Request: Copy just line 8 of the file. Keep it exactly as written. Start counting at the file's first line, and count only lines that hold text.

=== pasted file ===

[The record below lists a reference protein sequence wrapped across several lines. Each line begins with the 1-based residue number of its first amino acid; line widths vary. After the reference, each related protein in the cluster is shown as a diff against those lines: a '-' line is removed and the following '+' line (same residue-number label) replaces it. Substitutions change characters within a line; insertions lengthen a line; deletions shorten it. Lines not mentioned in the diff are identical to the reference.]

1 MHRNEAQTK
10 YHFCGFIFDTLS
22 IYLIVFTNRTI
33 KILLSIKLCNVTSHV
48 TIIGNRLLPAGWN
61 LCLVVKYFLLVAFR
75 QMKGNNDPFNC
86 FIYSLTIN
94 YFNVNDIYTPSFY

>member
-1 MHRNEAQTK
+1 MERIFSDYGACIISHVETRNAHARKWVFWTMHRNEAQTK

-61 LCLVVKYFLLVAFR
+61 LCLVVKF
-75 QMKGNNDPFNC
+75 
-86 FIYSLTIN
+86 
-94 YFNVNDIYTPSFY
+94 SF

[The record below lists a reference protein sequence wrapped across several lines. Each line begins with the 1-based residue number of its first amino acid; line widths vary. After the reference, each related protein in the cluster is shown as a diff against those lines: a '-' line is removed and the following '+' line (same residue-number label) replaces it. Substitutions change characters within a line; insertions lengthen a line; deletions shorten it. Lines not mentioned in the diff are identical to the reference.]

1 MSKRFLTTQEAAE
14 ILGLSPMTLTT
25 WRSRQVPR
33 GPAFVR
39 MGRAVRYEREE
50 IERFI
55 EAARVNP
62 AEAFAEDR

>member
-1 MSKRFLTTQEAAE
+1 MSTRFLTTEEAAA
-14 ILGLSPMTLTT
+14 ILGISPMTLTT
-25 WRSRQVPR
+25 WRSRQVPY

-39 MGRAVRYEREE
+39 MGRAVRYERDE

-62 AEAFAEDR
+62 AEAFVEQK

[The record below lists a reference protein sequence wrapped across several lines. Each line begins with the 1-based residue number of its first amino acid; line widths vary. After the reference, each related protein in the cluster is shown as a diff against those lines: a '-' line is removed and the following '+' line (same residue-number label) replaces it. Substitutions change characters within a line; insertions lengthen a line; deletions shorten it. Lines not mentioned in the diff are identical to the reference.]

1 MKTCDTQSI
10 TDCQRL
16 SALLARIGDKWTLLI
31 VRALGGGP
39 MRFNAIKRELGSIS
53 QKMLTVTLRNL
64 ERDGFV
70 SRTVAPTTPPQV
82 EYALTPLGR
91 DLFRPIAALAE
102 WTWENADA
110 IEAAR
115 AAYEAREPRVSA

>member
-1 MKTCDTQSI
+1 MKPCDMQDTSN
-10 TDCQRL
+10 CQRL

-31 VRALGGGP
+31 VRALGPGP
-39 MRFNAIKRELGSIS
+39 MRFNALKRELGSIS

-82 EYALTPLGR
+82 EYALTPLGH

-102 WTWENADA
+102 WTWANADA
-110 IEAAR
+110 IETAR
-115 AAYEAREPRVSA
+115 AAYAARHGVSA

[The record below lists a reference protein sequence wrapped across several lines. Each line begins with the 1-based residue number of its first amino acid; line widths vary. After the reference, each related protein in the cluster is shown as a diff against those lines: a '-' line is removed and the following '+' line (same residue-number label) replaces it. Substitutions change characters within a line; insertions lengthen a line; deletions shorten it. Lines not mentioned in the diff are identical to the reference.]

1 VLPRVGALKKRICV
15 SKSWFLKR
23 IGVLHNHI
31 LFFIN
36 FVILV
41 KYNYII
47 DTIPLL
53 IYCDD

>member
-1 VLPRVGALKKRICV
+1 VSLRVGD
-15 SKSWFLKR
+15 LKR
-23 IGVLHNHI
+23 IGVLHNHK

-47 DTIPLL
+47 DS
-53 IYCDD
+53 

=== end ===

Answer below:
75 QMKGNNDPFNC